Some know the story of the shoe traders who went to the African continent last century, preceded by their intentions to sell their shoes to the inhabitants of these distant countries. Still, after discovering that they do not wear them in the first place, one of them said to the other who was flooded with despair: “Well, it is a great opportunity, because they have not yet had We will be the first.”
We can approach the story with what is happening in the world of classical music, as some believe that the latter wither and die. In contrast, others see that we are approaching more beautiful days with unprecedented classical music, which is confirmed by the conductor and musical director Benjamin Zander in a spontaneous speech at TED talks, instead of going into statistics and counting bands and record companies that have disappeared, the English musician proposes to provide an experience that demonstrates his belief.
Zander tells us that the pianist as a child lives with separate feelings as he gets older and deepens his connection to that instrument, relationship and knowledge, for the seven-year-old is focused and pressed on the fingers of the piano, far from obsessed with catching every note and pop-up tone, but after several years, until the eleventh year, and if he continues to play his musical compositions and consolidate that love relationship, he becomes more streamlined in playing. Also, his motivation is not to study what he plays as much as he is immersed in his music. Then, he hardly touches his fingers as a key to move beyond, and less focus his preoccupation with catching tones is more harmonious and melting in works and notes that he plays at the time with his spirit more than his hands.
Therefore, the curvature of the pianist and the movement of his shoulder and his head are motorised by the music that he plays, the melodies that make him move involuntarily without the slightest intent.
Have you ever wondered how much you love and are attracted to classical music? There are different proportions, some are very passionate about this music and enjoy it to the point of discovering that his favourite radio station and his playlist are full of symphonies and great compositions. This type of fanatic can collect CDs and vinyl, not to mention their eagerness to attend symphonic concerts, and they make efforts to have their children become pro-instrumentalists. In short, they cannot imagine a world without classical music.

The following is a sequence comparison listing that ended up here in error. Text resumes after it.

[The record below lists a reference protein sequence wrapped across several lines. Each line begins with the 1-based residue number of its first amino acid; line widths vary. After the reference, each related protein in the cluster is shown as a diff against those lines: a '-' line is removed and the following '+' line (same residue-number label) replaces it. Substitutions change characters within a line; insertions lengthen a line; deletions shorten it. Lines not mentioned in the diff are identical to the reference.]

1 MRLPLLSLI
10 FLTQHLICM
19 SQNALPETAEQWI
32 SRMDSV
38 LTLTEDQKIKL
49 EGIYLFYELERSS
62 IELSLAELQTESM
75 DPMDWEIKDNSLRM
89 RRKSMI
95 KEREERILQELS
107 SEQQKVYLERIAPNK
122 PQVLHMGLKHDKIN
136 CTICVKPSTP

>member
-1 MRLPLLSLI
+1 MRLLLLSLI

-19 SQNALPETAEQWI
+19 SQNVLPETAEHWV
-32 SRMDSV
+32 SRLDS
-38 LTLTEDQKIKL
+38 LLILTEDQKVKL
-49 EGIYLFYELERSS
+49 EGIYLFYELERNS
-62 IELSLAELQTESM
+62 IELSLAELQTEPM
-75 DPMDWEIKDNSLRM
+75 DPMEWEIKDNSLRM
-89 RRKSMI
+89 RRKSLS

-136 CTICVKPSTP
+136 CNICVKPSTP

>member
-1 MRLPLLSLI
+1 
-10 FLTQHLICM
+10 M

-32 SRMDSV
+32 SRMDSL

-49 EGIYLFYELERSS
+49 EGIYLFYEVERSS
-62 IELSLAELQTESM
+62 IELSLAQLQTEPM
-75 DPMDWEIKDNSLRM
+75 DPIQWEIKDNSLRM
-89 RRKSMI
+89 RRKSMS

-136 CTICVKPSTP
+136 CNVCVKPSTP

That was the first type, which is rare. The second type is a bit larger group, and it’s about a blind or a neutral audition, people who neither mind nor adore classical music. The third type to come is the modern audition; people who do not listen to classical music and their experience with it is related to hazard.
At the end of these classifications, Zander mentioned a group of people whom many describe as People with bad musical taste. The musician rejected that description, ensuring that everyone has wonderful ears tastes. Everyone can differentiate between the tone of sadness and joy in the first “Hello” of their loved ones’ phone calls.
With a big gap between those who value and care about classical music and others who have absolutely nothing to do with it, the music-maestro Benjamin Zander has spread a whiff of hope and love in the hall by presenting a key that may contribute to bringing together all categories of auditions. Zander illustrated with the example of listening to a piece by the famous Polish musician Frederick Chopin, allows us to create in our imagination the image of a dear person who was here some time ago, but his path was changed for some reason, to leave a nostalgic effect behind and to remain a dream and reality in the heart.
Here perhaps the music will sneak through you, sending pictures, memories and stories that are timed on your forehead, and travel with them in your heart, for the moment there will be no greater than the dream, which classical music plays.